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'Daniel's Gotta Die': Bob Saget's last movie puts him in a villainous role in murder mystery comedy

"For Bob, it wasn't necessarily about making it always the funniest take," director Jeremy LaLonde said

Bob Saget's last film, Daniel's Gotta Die (now in theatres), taps into the popular murder mystery genre, centred around a wealthy family, also starring Joel David Moore, Iggy Pop, Mary Lynn Rajskub, Carly Chaikin, Jason Jones and Chantel Riley.

"I'd always wanted to make a big, bold, dysfunctional family comedy, and I think what drew me to it was that where a lot of those kinds of films traditionally zig, this one zagged," Canadian director Jeremy LaLonde told Yahoo Canada about what attracted him to the project. "I think the moral and lesson at the end of those films is that family trumps everything, and family can survive anything, and no matter what your differences are we can we can overcome them, and I like that this one took a different path with that concept."

"Like most of us, I've watched a million hours of movies and read the screenwriting books, and written my own, you can get a sense of where things are coming. And what I liked about this script, too, was that while I was reading it, I'm like, I have no idea where this is going. I have no idea how this is going to resolve, and so I wanted to make sure the audience felt that way as well, by leaning into some directions almost as red herrings. ... My pitch to the producers was, I want this film to feel like if Hitchcock made a really big, bold, dark comedy."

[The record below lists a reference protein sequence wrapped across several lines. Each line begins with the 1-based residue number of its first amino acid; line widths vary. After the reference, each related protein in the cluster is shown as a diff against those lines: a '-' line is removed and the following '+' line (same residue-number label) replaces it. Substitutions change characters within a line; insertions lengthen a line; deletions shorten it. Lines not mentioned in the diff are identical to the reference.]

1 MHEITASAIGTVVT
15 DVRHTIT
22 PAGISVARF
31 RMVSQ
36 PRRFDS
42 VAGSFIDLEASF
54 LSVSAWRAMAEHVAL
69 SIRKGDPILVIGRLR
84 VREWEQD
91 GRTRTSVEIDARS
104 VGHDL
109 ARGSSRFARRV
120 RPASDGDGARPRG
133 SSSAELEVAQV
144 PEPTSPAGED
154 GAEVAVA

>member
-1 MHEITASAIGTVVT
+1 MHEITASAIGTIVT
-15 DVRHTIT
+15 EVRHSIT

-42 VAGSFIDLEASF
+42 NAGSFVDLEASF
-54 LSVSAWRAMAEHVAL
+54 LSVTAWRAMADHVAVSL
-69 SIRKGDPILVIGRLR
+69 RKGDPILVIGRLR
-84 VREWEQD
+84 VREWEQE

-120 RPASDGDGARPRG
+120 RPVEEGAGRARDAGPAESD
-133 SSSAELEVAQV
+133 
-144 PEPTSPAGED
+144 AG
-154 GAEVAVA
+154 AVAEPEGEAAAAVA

Joel David Moore in Daniel's Gotta Die (Vortex Media)
Joel David Moore in Daniel's Gotta Die (Vortex Media)

What is 'Daniel's Gotta Die' about?

Billionaire Edward Powell (Iggy Pop) dies, leaving his son Daniel (Joel David Moore) with the power to figure out how to split the money, if at all, with his estranged siblings, Jessica (Carly Chaikin), Victor (Jason Jones) and Mia (Mary Lynn Rajskub).

Daniel is optimistic he can reconnect with his siblings following their dad's death, all of them together at family estate in the Cayman Islands, along with Edward's right hand man Lawrence (Saget), but things take a turn when they all want to kill Daniel, to get Edward's fortune.

LaLonde highlighted that Moore's ability to find the nuance in Daniel was particularly impressive.

"Daniel's a tricky character, because he has this naïveté," LaLonde said. "I think one of the joys of the movie is that you don't necessarily want Daniel to die, but you really do want them to try hard, and you want to see what he can do to get out of it."

"I think what I really was drawn to in this script, within that character, was I see a lot of myself in Daniel as being that kind of person who just wants to believe the best in other people, and wants to give people way more shots than they deserve. ... My wife's name is Emily and his girlfriend's name is Emily, and I think she is that person who's like, maybe that person is just an a**hole, maybe it's OK to push that person out of your life. So I think that was that fine balance of making sure that Daniel didn't come off as too naive, and so that he was still likeable to the audience, without just being a foil."